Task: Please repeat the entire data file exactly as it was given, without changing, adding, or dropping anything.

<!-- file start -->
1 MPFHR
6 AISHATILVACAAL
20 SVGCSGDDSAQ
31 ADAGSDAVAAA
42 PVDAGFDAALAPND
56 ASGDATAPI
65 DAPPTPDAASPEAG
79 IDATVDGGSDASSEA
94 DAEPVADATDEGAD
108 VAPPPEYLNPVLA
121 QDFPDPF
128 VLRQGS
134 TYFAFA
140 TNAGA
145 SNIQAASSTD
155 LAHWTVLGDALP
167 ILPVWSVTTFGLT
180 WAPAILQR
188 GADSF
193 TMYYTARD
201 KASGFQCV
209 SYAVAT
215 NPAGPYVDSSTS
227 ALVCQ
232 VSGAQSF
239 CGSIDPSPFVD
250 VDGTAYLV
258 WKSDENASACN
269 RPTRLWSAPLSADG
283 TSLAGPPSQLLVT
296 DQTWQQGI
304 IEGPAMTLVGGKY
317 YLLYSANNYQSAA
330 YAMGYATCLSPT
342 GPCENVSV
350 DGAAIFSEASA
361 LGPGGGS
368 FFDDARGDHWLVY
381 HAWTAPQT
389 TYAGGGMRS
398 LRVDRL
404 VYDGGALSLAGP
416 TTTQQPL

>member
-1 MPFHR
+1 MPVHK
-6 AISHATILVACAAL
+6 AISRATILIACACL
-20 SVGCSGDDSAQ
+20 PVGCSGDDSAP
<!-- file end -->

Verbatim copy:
1 MPFHR
6 AISHATILVACAAL
20 SVGCSGDDSAQ
31 ADAGSDAVAAA
42 PVDAGFDAALAPND
56 ASGDATAPI
65 DAPPTPDAASPEAG
79 IDATVDGGSDASSEA
94 DAEPVADATDEGAD
108 VAPPPEYLNPVLA
121 QDFPDPF
128 VLRQGS
134 TYFAFA
140 TNAGA
145 SNIQAASSTD
155 LAHWTVLGDALP
167 ILPVWSVTTFGLT
180 WAPAILQR
188 GADSF
193 TMYYTARD
201 KASGFQCV
209 SYAVAT
215 NPAGPYVDSSTS
227 ALVCQ
232 VSGAQSF
239 CGSIDPSPFVD
250 VDGTAYLV
258 WKSDENASACN
269 RPTRLWSAPLSADG
283 TSLAGPPSQLLVT
296 DQTWQQGI
304 IEGPAMTLVGGKY
317 YLLYSANNYQSAA
330 YAMGYATCLSPT
342 GPCENVSV
350 DGAAIFSEASA
361 LGPGGGS
368 FFDDARGDHWLVY
381 HAWTAPQT
389 TYAGGGMRS
398 LRVDRL
404 VYDGGALSLAGP
416 TTTQQPL

>member
-1 MPFHR
+1 MPVHK
-6 AISHATILVACAAL
+6 AISRATILIACACL
-20 SVGCSGDDSAQ
+20 PVGCSGDDSAP